You don’t have to be a David Bowie fan to understand the huge influence he had on the British music scene, his songs are instantly recognisable and he also enjoyed a successful acting career. His theatrical debut was in Edinburgh in 1970, so it seems appropriate that following a run in London and UK tour, From Ibiza to the Norfolk Broads should make its way to the Pleasance Courtyard at Edinburgh Fringe.
Written and directed by Adrian Berry, this homage to Bowie is an endearing road trip which follows in the footsteps of the musician through a teenage boy named Martin. It’s clear from the outset that Martin has problems, his father left when he was two, leaving behind a treasure trove of Bowie memorabilia, which has sparked an obsession in Martin. But the events of his life have also led to Martin cutting himself and an eating disorder. On his 18th birthday he is given a card that his father left for him, it takes him on a treasure hunt around London, but he doesn’t know what treasure he will find at the end.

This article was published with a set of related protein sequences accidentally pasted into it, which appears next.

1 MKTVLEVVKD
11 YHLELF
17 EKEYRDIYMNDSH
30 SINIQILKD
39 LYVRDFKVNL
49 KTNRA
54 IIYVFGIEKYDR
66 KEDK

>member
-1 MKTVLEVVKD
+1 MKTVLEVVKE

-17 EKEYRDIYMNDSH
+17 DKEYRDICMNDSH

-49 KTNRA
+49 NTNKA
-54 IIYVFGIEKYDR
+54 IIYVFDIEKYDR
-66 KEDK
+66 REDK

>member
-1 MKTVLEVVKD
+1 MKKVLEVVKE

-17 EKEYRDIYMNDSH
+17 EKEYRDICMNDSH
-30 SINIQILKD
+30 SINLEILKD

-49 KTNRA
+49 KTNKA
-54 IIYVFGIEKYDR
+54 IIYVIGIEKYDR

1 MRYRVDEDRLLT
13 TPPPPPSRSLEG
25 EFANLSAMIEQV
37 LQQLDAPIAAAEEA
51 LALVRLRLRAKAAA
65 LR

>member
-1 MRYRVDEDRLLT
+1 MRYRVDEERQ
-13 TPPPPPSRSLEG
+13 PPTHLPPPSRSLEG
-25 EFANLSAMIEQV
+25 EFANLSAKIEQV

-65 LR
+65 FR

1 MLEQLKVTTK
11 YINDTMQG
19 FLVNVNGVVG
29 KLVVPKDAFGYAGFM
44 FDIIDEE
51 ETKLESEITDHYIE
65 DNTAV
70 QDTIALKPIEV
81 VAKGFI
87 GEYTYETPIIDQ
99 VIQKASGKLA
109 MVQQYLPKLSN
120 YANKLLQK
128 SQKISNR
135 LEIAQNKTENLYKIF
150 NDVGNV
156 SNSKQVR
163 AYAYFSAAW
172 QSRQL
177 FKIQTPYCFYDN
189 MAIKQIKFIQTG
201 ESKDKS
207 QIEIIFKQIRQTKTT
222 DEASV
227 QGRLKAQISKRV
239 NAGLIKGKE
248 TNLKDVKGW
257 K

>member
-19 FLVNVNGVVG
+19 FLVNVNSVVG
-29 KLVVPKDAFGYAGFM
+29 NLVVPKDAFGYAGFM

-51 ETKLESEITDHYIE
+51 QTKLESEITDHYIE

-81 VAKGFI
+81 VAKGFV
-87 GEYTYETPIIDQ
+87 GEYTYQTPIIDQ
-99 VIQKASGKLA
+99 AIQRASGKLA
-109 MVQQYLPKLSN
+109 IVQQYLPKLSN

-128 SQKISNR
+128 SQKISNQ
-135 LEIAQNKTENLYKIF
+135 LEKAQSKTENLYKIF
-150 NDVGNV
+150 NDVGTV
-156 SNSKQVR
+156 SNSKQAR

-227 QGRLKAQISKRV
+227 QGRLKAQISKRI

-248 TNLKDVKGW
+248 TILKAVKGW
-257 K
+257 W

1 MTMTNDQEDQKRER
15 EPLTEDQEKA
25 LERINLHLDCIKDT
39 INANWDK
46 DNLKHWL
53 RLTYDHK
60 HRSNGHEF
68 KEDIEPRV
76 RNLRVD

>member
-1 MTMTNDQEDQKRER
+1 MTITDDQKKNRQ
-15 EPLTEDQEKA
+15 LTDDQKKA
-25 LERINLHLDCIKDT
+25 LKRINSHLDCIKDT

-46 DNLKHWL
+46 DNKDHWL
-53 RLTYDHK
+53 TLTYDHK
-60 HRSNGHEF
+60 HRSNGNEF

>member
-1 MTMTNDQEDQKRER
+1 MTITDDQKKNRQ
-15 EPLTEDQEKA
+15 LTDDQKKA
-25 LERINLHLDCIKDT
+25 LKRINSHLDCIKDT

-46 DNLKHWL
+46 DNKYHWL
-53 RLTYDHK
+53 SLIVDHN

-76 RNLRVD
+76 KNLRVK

The simple set is used effectively, the white gauze background allowing for video projections and platforms forming everything from a record store to a London telephone box. Sound is also used effectively; as well as the expected David Bowie music there are voice overs and sound effects which really help create the chaos on the streets of London, and the chaos in Martin’s mind.
Performer Alex Walton, is wonderful as the troubled Martin, plus all the other characters he picks up along the way. It’s a very physical performance which screams pain and unhappiness, but also a sense of wonderment at what could be in store. It’s a very beautiful performance to watch, especially when combined with the rich descriptive language, allowing you to fall deep in to the story.
From Ibiza to the Norfolk Broads takes the legend of a well-known musician and blends it with expert storytelling to create an intricate tapestry that is a joy to watch, Bowie fan or not.